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OPINION: The issue with permanent daylight saving time

OPINION%3A+The+issue+with+permanent+daylight+saving+time
Jessie Entwisle

It is a common sentiment that changing the clocks twice a year is annoying. There are many proposed solutions to this, but which is the best option?

In March of 2022, the Senate passed a bill to make daylight saving time permanent across the country, but this bill has yet to pass through the House. Initially, this sounds like a good thing because it means U.S. residents will no longer have to change their clocks back and forth, but there may be a better answer than making daylight saving time permanent. 

The misconception behind wanting to make daylight saving time permanent is that it provides more light. In actuality, the light is just shifted to a different time. There is simply just more light in the evening than in the early morning hours. 

There are three different clocks humans follow throughout their daily lives. The social clock is the local clock time that is on watches and computers. The sun time is when the sun goes up and down. Biological time is what time the human body thinks that it is. Humans naturally follow the sun’s time and when the shift to daylight saving time occurs, the social clock is moving, but not the sun clock. This is why many U.S. residents feel groggy and have trouble adjusting after clocks change in the springtime.

Daylight saving time has been associated with increased risks of health conditions like obesity, metabolic syndrome, cardiovascular disease and depression. The American Academy of Sleep Medicine has released its position in agreement with this, stating that switching to permanent standard time instead of permanent daylight saving time is a better option for healthy sleep. Healthy sleep is something that college students already struggle with, and having clocks set to a time that does not align with the body’s circadian rhythm would not help. 

Sleep is not the only thing that is negatively affected by the switch to daylight saving time. One study found that in the days after the switch, safety-related incidents increased by 4.2% in spring and 8.8% in fall. This illustrates that the biannual switch is affecting individuals cognitive functioning, and therefore leading to more issues with safety.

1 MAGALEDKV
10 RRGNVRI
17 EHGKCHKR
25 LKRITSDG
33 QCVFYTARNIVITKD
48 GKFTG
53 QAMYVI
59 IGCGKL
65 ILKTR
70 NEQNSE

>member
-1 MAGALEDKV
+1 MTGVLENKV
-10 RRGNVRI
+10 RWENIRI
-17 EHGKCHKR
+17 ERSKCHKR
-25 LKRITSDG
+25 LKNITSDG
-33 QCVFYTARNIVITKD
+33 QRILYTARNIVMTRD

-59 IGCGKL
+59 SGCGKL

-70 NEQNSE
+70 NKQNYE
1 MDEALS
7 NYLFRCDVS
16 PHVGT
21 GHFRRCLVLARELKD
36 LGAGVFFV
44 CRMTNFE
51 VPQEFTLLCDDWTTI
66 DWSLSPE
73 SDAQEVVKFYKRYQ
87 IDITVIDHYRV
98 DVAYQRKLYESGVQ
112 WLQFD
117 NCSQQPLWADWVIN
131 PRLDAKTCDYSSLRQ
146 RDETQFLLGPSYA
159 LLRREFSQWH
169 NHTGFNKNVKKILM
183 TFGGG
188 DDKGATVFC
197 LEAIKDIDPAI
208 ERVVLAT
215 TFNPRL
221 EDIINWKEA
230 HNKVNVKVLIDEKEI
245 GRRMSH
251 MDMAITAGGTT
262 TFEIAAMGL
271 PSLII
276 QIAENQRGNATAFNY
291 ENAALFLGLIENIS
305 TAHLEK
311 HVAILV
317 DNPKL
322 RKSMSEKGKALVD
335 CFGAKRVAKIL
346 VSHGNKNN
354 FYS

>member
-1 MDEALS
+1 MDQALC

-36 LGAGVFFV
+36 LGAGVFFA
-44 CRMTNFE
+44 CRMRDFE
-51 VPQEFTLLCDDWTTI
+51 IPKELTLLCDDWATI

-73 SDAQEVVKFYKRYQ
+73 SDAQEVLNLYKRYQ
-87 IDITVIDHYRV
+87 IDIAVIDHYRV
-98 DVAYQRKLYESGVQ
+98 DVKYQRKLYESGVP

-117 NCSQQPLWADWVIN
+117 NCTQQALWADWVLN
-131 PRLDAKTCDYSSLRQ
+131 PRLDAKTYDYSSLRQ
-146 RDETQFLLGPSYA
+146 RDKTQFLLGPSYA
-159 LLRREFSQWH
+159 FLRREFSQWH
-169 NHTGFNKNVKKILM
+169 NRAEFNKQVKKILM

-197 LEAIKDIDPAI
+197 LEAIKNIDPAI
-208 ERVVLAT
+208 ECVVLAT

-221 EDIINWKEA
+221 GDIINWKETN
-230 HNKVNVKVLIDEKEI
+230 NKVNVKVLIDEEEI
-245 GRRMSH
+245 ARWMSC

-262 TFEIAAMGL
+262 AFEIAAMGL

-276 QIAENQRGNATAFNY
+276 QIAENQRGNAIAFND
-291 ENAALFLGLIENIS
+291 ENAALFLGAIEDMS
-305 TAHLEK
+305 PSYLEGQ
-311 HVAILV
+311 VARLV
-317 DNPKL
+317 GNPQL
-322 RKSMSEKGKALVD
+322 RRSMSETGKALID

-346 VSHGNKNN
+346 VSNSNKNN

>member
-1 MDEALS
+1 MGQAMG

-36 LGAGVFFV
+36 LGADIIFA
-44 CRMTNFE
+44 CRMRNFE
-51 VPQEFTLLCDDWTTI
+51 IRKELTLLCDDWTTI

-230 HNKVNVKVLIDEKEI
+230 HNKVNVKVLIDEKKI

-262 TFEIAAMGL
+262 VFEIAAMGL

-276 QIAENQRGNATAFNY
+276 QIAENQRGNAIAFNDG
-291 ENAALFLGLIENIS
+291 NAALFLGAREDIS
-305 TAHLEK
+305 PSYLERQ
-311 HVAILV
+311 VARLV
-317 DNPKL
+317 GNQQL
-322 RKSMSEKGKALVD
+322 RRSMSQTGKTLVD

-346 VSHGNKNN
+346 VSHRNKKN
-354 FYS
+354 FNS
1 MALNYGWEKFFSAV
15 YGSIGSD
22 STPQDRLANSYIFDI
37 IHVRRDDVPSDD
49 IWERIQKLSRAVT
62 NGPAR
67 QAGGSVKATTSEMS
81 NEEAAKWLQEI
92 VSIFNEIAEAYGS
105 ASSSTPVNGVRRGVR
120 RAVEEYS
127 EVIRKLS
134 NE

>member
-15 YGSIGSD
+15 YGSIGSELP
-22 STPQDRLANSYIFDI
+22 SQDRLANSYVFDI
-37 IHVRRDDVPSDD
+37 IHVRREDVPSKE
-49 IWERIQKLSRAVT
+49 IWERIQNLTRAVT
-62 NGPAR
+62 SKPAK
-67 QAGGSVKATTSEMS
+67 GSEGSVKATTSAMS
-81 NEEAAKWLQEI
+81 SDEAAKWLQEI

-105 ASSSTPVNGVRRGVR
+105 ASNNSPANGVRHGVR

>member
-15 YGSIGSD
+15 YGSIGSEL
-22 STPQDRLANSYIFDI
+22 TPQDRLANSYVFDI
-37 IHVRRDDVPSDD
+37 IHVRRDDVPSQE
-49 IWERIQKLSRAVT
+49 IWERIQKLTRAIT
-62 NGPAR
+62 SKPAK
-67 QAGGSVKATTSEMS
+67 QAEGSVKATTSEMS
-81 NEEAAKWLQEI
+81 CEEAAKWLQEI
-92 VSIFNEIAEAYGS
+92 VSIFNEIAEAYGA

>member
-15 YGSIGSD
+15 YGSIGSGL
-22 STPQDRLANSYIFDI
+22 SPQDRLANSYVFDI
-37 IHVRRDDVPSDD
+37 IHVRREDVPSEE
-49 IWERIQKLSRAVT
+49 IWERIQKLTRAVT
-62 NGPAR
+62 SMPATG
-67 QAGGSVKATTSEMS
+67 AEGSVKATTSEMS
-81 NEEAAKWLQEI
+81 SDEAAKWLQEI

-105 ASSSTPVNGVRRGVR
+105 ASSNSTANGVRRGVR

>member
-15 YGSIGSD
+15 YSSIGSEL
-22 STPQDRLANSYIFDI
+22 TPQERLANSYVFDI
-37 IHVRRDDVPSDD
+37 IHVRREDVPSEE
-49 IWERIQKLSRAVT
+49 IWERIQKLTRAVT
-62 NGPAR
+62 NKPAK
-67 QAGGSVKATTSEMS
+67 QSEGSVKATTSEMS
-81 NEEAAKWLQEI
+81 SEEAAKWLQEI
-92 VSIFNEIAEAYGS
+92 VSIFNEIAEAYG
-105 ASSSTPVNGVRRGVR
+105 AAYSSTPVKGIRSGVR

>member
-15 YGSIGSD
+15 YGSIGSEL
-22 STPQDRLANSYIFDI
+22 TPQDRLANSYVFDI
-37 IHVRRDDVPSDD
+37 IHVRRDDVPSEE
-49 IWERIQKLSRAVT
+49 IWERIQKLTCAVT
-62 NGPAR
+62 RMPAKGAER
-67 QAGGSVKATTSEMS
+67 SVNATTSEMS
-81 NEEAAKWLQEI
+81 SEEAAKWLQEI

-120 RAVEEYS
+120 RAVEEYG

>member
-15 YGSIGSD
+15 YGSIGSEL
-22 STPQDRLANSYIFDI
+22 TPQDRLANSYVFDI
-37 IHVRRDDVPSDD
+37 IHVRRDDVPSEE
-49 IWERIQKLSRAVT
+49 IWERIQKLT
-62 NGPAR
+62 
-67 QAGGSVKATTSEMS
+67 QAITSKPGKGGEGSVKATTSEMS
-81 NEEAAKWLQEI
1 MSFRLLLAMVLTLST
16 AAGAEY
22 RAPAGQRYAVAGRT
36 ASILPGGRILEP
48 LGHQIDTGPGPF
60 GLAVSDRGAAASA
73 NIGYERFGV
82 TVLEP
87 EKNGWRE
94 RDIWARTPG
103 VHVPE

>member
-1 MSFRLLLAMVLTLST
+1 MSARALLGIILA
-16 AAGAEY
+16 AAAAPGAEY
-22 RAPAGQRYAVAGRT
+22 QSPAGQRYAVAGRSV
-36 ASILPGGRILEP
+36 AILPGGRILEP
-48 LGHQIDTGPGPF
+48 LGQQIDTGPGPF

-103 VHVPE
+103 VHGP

Permanent Daylight Saving Time was implemented previously in the U.S. as a wartime effort to save fuel to heat homes. After World War II ended, only 17% of U.S. residents wanted to keep “wartime” year-round. If permanent daylight saving time was not supported by the public after implementing it previously, it is unlikely that public opinion would change if permanent daylight saving time was reimplemented.

Overall, there is a major gap between what the public thinks about the sources of sleep issues and what published research about changing the clock has found. It is important for college students to be aware of how time changes affect sleeping patterns, because there are already many other things negatively affecting students’ sleep. Students need all the sleep that they can get. 

If switching to permanent standard time constitutes one less issue contributing to U.S. residents’ poor sleep quality, then this is what needs to be done. 

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About the Contributor
El Shedrick
El Shedrick, Opinion Writer
El Shedrick (they/them) is a junior psychology major from Cary NC. This is their second year writing for The Appalachian.
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Comments (3)

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  • D

    DavidNov 8, 2023 at 5:45 pm

    Make daylight savings time permeant. This switching back and forth is not good for our health.

    Reply
  • K

    KATHY H HARRISNov 8, 2023 at 3:05 pm

    I would like Day Light saving time to stay permanently

    Reply
  • G

    Gary BoyeNov 7, 2023 at 6:36 am

    We tried this in the winter of 1973-1974. As a middle school student, I remember standing out waiting for the school bus in complete darkness–stars still out, headlights on all the cars. It was crazy. By January, the school decided to start an hour late (kids in other places were getting hit by cars in the dark), so we wound up back on standard time anyway, in effect. Keep it like it is; the switch is not that bad, IMO.

    Reply